Parvez and Neelam Choudhry brought their family to the United States after several assassination and kidnapping attempts by the Islamic extremist Pakistani Taliban in their native home in Lahore, Pakistan. Parvez Choudhry was targeted by the Taliban because of his work as a Pakistani attorney who defended Christians and people of other minority religions in Pakistan who had been charged with activities considered by extremists to be evidence of "blasphemy." This is punishable by lengthy prison sentences and potentially death. Many of those charged are killed while awaiting trial, or otherwise exposed to Islam extremists who mete out vigilante justice in the name of the Islamic faith.
In Pakistan, the National Commission for Justice and Peace reports that more than 1,300 people have been charged since the blasphemy laws were established in 1986. Those found guilty of the most serious blasphemy charges of defiling the Quran face a life sentence. Those found guilty of making remarks defiling Muhammad face the death penalty. There are currently 19 prisoners serving life terms and 14 on death row. Fifty of the accused have been murdered before trial, and over 60 have been murdered just based on an allegation. Credible death threats have sent thousands fleeing the country even after acquittal of charges.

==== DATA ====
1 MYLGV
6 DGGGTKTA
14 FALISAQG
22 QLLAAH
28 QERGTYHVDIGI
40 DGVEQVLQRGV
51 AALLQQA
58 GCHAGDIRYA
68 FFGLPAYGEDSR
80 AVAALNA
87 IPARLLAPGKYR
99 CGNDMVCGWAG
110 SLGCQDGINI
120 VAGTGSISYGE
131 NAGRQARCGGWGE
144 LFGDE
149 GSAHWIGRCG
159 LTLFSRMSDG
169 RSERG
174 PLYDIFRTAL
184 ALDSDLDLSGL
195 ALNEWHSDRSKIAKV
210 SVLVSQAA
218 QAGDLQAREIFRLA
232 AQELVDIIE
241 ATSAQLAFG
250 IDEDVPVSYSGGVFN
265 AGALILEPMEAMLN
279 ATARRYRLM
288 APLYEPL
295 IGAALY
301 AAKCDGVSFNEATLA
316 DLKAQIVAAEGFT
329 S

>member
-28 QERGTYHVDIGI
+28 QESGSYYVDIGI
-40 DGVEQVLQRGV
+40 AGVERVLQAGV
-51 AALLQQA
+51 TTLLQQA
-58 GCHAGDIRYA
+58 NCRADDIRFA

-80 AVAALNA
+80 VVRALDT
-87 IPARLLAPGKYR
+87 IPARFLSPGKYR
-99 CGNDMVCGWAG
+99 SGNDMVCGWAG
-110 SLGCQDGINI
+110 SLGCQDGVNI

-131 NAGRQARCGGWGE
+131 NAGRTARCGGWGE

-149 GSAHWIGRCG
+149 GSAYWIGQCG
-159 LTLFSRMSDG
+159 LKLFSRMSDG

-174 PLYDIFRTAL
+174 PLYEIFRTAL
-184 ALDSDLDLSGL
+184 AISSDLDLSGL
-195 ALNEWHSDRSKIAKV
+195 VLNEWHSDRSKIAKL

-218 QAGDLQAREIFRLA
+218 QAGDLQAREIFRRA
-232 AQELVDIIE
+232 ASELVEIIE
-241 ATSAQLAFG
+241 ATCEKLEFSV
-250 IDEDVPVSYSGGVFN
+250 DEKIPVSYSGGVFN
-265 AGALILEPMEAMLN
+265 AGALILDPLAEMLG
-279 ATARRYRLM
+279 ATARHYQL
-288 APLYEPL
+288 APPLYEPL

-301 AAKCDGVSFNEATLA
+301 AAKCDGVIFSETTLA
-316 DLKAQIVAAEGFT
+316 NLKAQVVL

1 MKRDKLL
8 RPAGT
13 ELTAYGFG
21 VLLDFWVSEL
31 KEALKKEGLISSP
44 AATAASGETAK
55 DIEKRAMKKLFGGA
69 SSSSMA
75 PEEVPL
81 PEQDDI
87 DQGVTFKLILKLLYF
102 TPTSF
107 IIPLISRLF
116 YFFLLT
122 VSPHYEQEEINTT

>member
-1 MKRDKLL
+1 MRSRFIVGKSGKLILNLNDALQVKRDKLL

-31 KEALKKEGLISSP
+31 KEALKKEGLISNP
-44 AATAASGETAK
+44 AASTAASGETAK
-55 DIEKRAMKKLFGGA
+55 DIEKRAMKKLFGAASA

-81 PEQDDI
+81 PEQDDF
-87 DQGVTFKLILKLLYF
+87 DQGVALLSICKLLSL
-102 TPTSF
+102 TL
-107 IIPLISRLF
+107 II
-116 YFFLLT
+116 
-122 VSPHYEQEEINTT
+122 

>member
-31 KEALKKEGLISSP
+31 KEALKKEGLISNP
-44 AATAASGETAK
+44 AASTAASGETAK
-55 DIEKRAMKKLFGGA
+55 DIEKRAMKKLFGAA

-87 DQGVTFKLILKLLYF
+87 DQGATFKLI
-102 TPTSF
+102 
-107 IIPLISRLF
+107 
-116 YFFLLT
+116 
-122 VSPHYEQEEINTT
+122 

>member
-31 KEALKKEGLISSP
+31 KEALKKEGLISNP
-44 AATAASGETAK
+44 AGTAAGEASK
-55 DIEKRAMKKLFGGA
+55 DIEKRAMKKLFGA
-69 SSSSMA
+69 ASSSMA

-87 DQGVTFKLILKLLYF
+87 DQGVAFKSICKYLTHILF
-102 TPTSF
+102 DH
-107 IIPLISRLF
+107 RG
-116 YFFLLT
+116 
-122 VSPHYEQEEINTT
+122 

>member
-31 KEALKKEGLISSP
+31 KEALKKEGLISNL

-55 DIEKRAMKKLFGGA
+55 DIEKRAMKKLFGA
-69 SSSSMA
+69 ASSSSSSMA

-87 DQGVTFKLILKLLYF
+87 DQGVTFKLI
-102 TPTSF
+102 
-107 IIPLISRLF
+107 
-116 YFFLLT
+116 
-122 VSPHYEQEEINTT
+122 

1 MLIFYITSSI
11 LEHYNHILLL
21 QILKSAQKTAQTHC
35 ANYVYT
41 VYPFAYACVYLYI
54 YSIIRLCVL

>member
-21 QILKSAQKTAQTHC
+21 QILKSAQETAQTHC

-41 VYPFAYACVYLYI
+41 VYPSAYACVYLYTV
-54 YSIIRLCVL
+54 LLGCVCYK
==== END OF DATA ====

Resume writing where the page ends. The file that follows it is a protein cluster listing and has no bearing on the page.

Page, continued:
Recently, it was announced that a special non-profit organization, "Save the Persecuted," has been formed to give the Choudhrys a platform to work full time to change the laws in Pakistan and defend the accused while giving material support to the families, and to help refugees through the resettlement process.
Since coming to the United States, where they have now settled in Seaford, the Choudhrys have worked to share their message of concern for those being persecuted around the world because of their Christian faith. Many from their homeland are awaiting asylum in countries like Sri Lanka and Thailand.